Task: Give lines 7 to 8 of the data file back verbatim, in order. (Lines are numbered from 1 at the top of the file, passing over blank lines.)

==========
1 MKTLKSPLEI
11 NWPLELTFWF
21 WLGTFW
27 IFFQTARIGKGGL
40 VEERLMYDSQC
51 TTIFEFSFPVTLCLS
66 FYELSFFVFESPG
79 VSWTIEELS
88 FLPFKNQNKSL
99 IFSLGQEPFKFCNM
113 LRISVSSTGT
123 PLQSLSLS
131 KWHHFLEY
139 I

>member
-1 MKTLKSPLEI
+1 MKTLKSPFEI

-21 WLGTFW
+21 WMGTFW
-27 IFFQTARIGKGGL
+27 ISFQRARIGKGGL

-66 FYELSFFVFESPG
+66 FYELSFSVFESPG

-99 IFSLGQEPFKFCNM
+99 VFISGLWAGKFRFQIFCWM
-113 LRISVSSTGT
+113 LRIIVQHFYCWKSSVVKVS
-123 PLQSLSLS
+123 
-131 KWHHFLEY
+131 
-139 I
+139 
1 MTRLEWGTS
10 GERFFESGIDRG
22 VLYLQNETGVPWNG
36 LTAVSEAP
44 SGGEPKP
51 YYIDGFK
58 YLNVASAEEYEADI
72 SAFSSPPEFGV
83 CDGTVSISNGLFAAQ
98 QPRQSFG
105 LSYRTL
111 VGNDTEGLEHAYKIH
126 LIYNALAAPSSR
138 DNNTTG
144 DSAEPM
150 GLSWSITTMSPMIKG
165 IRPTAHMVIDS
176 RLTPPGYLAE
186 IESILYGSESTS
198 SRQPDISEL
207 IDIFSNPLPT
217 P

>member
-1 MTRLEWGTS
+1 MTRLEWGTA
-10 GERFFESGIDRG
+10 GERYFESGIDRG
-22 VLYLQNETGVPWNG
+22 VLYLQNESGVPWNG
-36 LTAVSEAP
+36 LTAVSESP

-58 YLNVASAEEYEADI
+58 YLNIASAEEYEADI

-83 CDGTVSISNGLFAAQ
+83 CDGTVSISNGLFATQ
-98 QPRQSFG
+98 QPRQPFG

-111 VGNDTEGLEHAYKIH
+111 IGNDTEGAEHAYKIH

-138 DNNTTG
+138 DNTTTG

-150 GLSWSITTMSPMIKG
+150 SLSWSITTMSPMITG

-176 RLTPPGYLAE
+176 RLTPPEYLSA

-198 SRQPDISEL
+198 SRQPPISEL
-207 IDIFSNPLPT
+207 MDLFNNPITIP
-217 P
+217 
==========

66 FYELSFFVFESPG
79 VSWTIEELS